“Entire neighborhoods have gone empty in fear,” he said. “There’s so much pressure from the administration, like brute force. The way they treated the protesters shows their anger at us. The police are beating up protesters so viciously that some of them won’t be able to eat with their hands anymore.”
The spark for the protests was the Indian Parliament’s passage on Dec. 11 of the controversial Citizenship Amendment Act, which provides a path to Indian citizenship for refugees from three neighboring countries, unless they’re Muslim.
Many Indians worry the new law will be used in conjunction with a National Register of Citizens that could require all Indians to produce documents proving their origins, a challenge in a country where many people lack official proof of birth, land titles and other paperwork.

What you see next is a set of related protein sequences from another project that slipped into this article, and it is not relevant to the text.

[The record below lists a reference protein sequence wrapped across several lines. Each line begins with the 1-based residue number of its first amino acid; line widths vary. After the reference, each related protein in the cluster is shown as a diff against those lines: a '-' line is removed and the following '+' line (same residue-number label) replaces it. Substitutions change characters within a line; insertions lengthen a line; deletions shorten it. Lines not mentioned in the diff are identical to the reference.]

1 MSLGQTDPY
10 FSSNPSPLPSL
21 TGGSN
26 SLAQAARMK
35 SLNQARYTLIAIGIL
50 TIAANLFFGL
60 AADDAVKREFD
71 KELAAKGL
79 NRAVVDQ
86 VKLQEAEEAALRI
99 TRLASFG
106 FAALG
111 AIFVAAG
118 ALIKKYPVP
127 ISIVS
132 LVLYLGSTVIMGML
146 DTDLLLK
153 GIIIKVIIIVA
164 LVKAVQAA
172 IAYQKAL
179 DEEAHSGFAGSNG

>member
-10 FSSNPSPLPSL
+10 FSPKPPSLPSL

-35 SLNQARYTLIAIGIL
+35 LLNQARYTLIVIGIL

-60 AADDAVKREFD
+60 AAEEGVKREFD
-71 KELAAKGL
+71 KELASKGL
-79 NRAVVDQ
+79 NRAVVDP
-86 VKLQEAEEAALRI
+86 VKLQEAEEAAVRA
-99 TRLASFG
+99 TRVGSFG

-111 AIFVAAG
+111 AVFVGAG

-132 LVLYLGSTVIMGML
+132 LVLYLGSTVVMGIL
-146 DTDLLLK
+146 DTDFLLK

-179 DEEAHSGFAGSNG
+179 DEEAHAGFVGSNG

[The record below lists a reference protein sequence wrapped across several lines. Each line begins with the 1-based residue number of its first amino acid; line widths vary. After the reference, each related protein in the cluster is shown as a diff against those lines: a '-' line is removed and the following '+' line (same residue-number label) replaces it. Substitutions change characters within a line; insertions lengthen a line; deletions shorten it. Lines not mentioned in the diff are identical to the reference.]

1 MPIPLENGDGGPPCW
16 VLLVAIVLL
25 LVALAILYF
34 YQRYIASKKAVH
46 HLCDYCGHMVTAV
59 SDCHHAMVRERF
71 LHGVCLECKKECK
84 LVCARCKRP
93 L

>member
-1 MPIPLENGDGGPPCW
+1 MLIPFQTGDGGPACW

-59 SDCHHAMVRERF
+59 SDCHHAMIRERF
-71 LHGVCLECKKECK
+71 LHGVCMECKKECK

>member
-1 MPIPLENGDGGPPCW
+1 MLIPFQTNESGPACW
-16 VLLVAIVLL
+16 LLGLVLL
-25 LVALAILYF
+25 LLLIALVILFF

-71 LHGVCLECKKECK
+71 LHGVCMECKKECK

A citizens’ register this year in the northeastern state of Assam excluded 2 million people, many of them Muslim. Top government officials have pledged to introduce the program nationwide, although Modi in a speech this week appeared to back away from such a plan.
Critics of the government say its citizenship-related programs are purposefully confusing, designed to cover up a concerted effort to disempower Muslims. The moves are seen as the latest wave of a hard-line Hindu nationalist agenda pushed by Modi’s Bharatiya Janata Party, including a clampdown in Muslim-majority Kashmir and bans against slaughtering cows — an animal revered in Hinduism — that have emboldened attacks by Hindu vigilante groups.
The heavy-handed police response to protesters and bystanders has only intensified public outrage toward the state.
For Muslims in Uttar Pradesh, the violence is a realization of fears that arose in 2017, when Modi installed Yogi Adityanath , a firebrand Hindu priest, as leader of the state. Adityanath is known for his religiously inflammatory rhetoric, has been accused of inciting deadly riots and has spoken of turning India into a Hindu rashtra, or homeland.